The approach crack as mentioned in above posts tops out near the bushes in the bottom left-hand side of the pic.
| || Black Orpheus and the Eagle Wall |
From: Bishop, CA
Jan 19, 2011
Great beta, Andy. John W and I used it in Nov to approach Mt Beast and I plan to use it again this weekend.
|By Spencer Weiler|
From: SLC, UT
Feb 22, 2012
My group and I, the wily climbers, used the "fast approach" to eagle wall last weekend, which we thoroughly enjoyed. A couple notes:
-You can see the bottom of the approach slab as you enter oak creek. Keep an eye out, it isn't hard to find. Stay out of the wash for as long as you can.
-We may have missed the best way to initially get on the slabs, but the first 30 feet of the huge crack system on the slabs is easily 5.6/5.7 of hand crack with jugs, not 5.0. It splits 2 roofs and was easy enough but just a heads up. Following the crack system up that initial slab was a bit steeper, so we stepped right. Just take whatever way looks best.
-After the initial slab it may seem overwhelming as the ledges appear non 3rd classy. But miraclously the ledges all weave together with only a few scrambles. A few crux cairns. Once you hit IBM boulder its over. easy routefinding up the final slabs.
-Its fast, but not 1 hour fast. It took us 2 hours first time. Guess if you get it dialed maybe. Beautiful views, and no schwacking!
-The walkoff descent of eagle wall is amazing. I thought it was one of the most scenic, neat descents I've ever done. Lots of rainbow colored slabs with blue water flowing into green pools, and great views of eagle wall. Highly recommend it over stuck ropes. It took us 2.5 hours summit to car.
|By Mark Doliner|
Mar 26, 2014
Hiked in from the Oak Creek Canyon parking area off Scenic Loop today using the middle approach for Eagle Wall labeled "A few Fourth Class steps, the best option for both approach and decent" from Jerry Handren's guide. Took us 2.5 hours with probably more-than-average stopping. 1 hour for this approach is VERY optimistic. 1.5 hours is certainly possible. I think 2 hours is a more reasonable expectation, especially for your first time there.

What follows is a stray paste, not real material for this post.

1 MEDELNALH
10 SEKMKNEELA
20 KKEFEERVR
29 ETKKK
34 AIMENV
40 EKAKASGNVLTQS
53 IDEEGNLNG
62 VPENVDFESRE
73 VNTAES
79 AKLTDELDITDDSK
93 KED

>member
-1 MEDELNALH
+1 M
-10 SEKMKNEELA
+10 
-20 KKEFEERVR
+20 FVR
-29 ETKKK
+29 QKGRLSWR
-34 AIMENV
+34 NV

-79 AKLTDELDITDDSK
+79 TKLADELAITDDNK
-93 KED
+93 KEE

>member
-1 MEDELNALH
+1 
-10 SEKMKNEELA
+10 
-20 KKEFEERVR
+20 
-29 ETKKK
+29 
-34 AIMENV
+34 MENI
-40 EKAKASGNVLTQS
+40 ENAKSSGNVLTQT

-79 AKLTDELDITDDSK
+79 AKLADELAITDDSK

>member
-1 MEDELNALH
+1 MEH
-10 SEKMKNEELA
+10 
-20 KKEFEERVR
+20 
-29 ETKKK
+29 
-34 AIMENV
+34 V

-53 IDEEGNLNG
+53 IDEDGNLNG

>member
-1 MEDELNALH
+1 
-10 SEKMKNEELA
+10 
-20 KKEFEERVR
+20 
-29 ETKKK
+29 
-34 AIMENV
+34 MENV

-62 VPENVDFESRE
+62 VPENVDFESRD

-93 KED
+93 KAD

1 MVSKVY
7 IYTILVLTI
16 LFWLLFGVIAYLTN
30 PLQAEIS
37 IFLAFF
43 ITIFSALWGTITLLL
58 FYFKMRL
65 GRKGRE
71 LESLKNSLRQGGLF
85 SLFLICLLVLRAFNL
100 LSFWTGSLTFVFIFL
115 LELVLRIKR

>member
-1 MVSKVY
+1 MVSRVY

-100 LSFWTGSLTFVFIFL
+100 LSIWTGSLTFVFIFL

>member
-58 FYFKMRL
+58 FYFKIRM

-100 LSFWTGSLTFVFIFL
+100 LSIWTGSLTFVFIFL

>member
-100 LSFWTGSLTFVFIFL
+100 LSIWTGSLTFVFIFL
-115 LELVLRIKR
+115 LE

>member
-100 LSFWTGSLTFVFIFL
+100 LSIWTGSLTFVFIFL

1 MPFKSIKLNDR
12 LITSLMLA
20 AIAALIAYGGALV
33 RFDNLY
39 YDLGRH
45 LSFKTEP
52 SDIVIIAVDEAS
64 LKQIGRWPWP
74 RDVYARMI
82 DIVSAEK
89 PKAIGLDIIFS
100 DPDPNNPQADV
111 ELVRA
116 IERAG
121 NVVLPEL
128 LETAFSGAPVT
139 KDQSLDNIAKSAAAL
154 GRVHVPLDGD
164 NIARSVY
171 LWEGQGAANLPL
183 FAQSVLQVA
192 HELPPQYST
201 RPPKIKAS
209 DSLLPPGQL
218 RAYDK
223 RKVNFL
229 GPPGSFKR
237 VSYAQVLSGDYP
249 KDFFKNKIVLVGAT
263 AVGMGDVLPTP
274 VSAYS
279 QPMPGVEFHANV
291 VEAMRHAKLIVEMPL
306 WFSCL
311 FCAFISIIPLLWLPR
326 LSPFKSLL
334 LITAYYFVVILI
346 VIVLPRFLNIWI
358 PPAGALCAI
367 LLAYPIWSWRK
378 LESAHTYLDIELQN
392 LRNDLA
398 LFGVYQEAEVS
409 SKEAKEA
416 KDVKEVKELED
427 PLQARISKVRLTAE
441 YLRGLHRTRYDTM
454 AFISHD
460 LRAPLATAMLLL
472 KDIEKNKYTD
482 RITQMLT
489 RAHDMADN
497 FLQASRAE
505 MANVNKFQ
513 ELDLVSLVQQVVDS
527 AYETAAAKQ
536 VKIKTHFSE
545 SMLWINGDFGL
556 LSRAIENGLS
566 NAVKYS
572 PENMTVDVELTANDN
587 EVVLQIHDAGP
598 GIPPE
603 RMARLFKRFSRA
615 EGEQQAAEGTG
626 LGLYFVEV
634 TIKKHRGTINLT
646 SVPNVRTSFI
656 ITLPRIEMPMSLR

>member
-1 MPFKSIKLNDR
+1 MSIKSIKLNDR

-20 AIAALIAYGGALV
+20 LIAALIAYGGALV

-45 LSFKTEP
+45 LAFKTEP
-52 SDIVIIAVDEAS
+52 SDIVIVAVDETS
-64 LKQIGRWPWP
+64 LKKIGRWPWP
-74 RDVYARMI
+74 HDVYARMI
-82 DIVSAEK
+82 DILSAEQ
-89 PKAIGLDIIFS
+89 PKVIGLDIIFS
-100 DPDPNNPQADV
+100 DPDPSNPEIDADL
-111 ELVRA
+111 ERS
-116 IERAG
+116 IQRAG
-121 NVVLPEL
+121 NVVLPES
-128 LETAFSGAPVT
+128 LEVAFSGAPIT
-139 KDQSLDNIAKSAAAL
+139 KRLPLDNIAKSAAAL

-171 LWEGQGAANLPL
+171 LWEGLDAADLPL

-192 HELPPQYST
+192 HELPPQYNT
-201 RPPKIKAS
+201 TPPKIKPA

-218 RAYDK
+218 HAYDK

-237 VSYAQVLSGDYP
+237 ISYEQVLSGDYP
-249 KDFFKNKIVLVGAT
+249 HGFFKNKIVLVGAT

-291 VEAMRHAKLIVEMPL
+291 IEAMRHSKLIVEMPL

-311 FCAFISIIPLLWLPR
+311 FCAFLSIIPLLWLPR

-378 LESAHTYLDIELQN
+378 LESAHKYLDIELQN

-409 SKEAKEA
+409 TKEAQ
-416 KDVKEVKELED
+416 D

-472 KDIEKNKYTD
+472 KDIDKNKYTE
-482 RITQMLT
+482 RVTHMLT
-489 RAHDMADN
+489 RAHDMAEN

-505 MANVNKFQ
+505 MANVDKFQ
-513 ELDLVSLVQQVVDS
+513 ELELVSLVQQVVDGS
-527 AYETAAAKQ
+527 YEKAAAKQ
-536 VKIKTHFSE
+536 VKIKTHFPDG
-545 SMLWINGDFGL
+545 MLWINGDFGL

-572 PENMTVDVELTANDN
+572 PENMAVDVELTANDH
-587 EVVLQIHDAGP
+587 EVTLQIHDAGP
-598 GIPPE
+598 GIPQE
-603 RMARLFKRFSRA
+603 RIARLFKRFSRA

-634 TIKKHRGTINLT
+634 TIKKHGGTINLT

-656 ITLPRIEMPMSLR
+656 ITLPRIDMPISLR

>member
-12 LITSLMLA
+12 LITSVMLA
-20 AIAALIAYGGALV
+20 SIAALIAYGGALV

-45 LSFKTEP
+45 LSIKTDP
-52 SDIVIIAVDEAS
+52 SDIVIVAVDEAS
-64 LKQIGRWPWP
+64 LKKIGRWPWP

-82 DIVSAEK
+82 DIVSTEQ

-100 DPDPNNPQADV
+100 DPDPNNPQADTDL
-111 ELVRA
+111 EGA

My partner didn't seem to mind the slabs. I was uncomfortable with the high exposure both near the bottom slabs of our approach as well as the upper portion just below and right of Eagle Wall (I believe this part of the route is shared with the 4th/5th class eastern-most route over the shoulder of Black Arch Wall). I was wearing climbing shoes and didn't think I'd slip, but on the other hand, slipping here would be bad. There were a few places that seemed like you wouldn't stop sliding. For perspective: I'm probably more scared about this type of stuff than most multi-pitch climbers.
We walked off via the traditional, longest approach and I preferred it. A few slabs, but they were easier and with less death risk.
Forecast for today was sustained winds between 20 and 30mph with gusts up to 50mph. We decided against climbing because the wall it seemed to be in a high-wind area. The base of the wall easily had 30mph gusts. Seemed a little dangerous to climb. There were also a very small number of rain drops--not enough to be a problem, but we were worried about doing the decent if it got wet.
|By Doug Hemken|
Mar 27, 2014
I think 1 - 1.5 hours is the estimated time for the most direct/easterly approach? (Took us 1.5 hours, last week. Familiar with the area, but had never done that exact approach before.)